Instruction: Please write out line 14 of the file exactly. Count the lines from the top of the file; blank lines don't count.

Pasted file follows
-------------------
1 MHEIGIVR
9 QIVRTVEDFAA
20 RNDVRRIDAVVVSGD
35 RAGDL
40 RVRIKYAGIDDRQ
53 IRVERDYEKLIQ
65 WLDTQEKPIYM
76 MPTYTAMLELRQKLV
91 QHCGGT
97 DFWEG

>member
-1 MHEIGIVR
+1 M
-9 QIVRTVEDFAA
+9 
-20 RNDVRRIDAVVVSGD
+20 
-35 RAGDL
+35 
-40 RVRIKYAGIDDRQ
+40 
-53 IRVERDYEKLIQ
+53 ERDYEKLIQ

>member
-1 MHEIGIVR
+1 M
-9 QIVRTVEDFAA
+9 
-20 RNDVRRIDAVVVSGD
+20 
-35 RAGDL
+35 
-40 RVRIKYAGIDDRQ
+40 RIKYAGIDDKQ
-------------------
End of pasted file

-9 QIVRTVEDFAA